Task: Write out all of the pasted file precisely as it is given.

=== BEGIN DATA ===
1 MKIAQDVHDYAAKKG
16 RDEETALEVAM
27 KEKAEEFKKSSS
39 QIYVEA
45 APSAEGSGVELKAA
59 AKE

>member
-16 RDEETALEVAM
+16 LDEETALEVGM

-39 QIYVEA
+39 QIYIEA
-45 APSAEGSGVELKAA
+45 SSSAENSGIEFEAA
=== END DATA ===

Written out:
1 MKIAQDVHDYAAKKG
16 RDEETALEVAM
27 KEKAEEFKKSSS
39 QIYVEA
45 APSAEGSGVELKAA
59 AKE

>member
-16 RDEETALEVAM
+16 LDEETALEVGM

-39 QIYVEA
+39 QIYIEA
-45 APSAEGSGVELKAA
+45 SSSAENSGIEFEAA